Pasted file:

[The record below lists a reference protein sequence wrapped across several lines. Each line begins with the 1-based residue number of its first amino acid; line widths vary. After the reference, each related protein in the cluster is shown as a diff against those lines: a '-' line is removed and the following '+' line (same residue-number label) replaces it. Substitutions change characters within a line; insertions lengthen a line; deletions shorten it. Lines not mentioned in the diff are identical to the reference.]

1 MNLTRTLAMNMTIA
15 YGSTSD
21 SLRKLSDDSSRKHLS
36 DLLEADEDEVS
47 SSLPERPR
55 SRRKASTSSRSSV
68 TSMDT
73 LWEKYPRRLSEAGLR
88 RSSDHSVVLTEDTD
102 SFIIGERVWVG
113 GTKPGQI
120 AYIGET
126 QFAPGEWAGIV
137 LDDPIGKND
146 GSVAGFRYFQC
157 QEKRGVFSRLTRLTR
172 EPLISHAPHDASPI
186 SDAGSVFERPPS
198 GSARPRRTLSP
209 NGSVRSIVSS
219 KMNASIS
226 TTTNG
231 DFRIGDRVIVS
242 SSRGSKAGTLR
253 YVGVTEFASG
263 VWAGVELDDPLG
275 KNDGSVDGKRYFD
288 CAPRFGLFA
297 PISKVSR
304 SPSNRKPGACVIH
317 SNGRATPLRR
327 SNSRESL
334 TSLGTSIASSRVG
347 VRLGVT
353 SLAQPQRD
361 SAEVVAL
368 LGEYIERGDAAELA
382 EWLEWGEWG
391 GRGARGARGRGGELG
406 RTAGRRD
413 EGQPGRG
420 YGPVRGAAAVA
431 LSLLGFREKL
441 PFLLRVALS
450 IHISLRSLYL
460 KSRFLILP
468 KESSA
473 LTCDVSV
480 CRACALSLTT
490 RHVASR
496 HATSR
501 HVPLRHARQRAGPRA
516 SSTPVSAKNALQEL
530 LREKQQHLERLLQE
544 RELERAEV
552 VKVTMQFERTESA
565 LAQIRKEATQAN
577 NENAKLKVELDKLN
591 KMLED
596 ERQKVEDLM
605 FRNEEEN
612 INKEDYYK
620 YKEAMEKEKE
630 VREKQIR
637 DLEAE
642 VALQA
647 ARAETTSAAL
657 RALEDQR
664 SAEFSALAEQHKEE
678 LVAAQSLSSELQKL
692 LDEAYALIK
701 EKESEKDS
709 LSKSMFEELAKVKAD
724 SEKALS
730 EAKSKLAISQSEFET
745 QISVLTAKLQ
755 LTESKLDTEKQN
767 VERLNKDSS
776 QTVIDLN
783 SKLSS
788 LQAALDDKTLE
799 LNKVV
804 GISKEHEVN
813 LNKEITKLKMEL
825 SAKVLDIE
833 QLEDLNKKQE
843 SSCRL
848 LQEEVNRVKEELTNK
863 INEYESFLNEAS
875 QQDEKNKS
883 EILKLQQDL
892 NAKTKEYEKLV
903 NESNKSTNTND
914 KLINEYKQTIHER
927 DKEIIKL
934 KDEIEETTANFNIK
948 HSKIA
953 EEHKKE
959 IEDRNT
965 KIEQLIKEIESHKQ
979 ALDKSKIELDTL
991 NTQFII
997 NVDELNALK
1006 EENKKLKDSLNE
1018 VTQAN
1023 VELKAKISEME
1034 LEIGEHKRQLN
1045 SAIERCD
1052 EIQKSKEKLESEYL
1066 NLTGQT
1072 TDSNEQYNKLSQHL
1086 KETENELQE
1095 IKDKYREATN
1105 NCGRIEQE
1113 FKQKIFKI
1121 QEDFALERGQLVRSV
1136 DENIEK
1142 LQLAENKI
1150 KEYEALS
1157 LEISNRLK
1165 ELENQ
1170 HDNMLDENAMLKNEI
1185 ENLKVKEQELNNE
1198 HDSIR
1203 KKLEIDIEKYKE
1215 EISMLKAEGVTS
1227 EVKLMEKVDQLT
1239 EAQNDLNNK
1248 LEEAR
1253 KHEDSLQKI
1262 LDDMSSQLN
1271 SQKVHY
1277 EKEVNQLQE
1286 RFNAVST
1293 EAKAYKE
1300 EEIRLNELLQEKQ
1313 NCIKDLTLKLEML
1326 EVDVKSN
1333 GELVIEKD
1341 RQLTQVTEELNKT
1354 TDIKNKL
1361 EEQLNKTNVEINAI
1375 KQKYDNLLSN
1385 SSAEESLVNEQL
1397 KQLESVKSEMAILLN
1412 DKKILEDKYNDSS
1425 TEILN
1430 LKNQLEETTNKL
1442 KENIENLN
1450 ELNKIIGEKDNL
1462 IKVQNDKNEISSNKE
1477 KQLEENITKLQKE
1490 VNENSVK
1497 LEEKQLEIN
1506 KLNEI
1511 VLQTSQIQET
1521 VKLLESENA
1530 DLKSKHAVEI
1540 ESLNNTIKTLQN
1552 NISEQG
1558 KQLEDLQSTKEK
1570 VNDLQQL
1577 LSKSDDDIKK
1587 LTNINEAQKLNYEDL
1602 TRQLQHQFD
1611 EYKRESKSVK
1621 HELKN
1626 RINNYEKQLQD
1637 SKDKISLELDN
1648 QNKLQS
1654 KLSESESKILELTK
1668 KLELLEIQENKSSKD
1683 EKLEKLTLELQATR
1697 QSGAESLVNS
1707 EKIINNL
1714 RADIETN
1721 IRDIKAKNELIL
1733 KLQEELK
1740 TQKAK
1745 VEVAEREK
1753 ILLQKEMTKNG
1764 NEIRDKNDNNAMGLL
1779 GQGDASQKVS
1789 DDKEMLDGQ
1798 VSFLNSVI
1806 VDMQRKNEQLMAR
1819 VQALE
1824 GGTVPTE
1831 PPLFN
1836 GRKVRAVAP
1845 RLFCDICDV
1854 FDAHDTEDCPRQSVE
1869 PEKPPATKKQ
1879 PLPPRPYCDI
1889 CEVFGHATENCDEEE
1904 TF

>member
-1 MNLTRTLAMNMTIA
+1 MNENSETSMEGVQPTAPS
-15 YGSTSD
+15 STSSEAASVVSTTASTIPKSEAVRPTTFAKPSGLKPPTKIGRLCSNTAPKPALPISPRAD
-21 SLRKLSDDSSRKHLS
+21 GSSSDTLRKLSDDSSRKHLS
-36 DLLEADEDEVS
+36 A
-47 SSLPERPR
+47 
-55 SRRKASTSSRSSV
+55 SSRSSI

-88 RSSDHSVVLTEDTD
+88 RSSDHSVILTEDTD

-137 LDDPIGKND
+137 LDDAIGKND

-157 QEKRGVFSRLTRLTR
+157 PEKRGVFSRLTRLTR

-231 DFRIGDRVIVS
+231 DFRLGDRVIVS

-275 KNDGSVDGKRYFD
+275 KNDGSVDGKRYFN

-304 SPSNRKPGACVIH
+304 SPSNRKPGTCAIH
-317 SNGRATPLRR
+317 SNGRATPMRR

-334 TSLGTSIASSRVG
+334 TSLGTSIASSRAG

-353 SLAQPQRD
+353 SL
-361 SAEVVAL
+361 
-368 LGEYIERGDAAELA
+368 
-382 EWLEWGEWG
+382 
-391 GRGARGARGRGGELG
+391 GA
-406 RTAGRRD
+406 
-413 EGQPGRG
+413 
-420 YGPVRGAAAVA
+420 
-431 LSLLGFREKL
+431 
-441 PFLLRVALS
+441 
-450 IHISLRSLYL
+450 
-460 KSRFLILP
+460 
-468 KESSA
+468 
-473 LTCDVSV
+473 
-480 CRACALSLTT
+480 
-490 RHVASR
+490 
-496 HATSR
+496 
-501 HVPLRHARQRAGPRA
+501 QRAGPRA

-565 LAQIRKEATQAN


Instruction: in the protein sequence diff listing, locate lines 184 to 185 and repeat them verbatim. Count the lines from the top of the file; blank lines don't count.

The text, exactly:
1779 GQGDASQKVS
1789 DDKEMLDGQ